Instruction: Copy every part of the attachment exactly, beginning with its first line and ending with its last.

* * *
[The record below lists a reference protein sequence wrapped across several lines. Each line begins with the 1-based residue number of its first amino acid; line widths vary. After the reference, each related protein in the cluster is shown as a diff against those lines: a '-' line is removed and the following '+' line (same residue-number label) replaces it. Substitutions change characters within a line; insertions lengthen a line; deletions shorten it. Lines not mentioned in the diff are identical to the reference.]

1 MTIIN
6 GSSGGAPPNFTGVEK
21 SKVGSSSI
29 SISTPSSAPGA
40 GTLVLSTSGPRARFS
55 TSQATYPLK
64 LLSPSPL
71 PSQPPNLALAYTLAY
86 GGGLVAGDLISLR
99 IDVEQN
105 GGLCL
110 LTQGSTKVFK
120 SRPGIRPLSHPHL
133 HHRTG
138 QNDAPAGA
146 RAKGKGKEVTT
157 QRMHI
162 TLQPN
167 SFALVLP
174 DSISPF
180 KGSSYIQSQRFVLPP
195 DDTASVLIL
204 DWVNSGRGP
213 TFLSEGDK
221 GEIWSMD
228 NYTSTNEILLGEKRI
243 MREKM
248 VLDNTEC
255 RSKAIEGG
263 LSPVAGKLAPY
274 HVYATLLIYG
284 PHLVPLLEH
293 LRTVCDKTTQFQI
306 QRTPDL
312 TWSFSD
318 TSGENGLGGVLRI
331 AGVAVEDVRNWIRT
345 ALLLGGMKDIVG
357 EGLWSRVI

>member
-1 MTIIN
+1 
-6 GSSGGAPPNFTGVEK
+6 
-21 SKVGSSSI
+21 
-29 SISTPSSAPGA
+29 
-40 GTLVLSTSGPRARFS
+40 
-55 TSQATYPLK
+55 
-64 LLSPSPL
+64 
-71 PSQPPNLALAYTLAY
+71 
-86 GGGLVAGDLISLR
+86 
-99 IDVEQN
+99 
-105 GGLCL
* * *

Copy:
[The record below lists a reference protein sequence wrapped across several lines. Each line begins with the 1-based residue number of its first amino acid; line widths vary. After the reference, each related protein in the cluster is shown as a diff against those lines: a '-' line is removed and the following '+' line (same residue-number label) replaces it. Substitutions change characters within a line; insertions lengthen a line; deletions shorten it. Lines not mentioned in the diff are identical to the reference.]

1 MTIIN
6 GSSGGAPPNFTGVEK
21 SKVGSSSI
29 SISTPSSAPGA
40 GTLVLSTSGPRARFS
55 TSQATYPLK
64 LLSPSPL
71 PSQPPNLALAYTLAY
86 GGGLVAGDLISLR
99 IDVEQN
105 GGLCL
110 LTQGSTKVFK
120 SRPGIRPLSHPHL
133 HHRTG
138 QNDAPAGA
146 RAKGKGKEVTT
157 QRMHI
162 TLQPN
167 SFALVLP
174 DSISPF
180 KGSSYIQSQRFVLPP
195 DDTASVLIL
204 DWVNSGRGP
213 TFLSEGDK
221 GEIWSMD
228 NYTSTNEILLGEKRI
243 MREKM
248 VLDNTEC
255 RSKAIEGG
263 LSPVAGKLAPY
274 HVYATLLIYG
284 PHLVPLLEH
293 LRTVCDKTTQFQI
306 QRTPDL
312 TWSFSD
318 TSGENGLGGVLRI
331 AGVAVEDVRNWIRT
345 ALLLGGMKDIVG
357 EGLWSRVI

>member
-1 MTIIN
+1 
-6 GSSGGAPPNFTGVEK
+6 
-21 SKVGSSSI
+21 
-29 SISTPSSAPGA
+29 
-40 GTLVLSTSGPRARFS
+40 
-55 TSQATYPLK
+55 
-64 LLSPSPL
+64 
-71 PSQPPNLALAYTLAY
+71 
-86 GGGLVAGDLISLR
+86 
-99 IDVEQN
+99 
-105 GGLCL